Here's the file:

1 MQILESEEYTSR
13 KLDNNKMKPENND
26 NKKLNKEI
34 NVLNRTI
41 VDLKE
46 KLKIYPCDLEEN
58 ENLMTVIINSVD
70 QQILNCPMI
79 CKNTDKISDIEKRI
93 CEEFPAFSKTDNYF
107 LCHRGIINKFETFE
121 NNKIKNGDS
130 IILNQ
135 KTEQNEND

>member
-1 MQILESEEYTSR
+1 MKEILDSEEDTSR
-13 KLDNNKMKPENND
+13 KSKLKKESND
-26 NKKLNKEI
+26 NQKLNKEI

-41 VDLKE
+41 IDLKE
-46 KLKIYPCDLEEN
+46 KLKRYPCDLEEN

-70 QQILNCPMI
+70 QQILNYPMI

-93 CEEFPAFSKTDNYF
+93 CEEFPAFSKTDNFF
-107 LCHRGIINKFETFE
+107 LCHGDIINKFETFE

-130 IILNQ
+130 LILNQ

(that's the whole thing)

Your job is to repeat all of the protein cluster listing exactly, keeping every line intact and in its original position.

1 MQILESEEYTSR
13 KLDNNKMKPENND
26 NKKLNKEI
34 NVLNRTI
41 VDLKE
46 KLKIYPCDLEEN
58 ENLMTVIINSVD
70 QQILNCPMI
79 CKNTDKISDIEKRI
93 CEEFPAFSKTDNYF
107 LCHRGIINKFETFE
121 NNKIKNGDS
130 IILNQ
135 KTEQNEND

>member
-1 MQILESEEYTSR
+1 MKEILDSEEDTSR
-13 KLDNNKMKPENND
+13 KSKLKKESND
-26 NKKLNKEI
+26 NQKLNKEI

-41 VDLKE
+41 IDLKE
-46 KLKIYPCDLEEN
+46 KLKRYPCDLEEN

-70 QQILNCPMI
+70 QQILNYPMI

-93 CEEFPAFSKTDNYF
+93 CEEFPAFSKTDNFF
-107 LCHRGIINKFETFE
+107 LCHGDIINKFETFE

-130 IILNQ
+130 LILNQ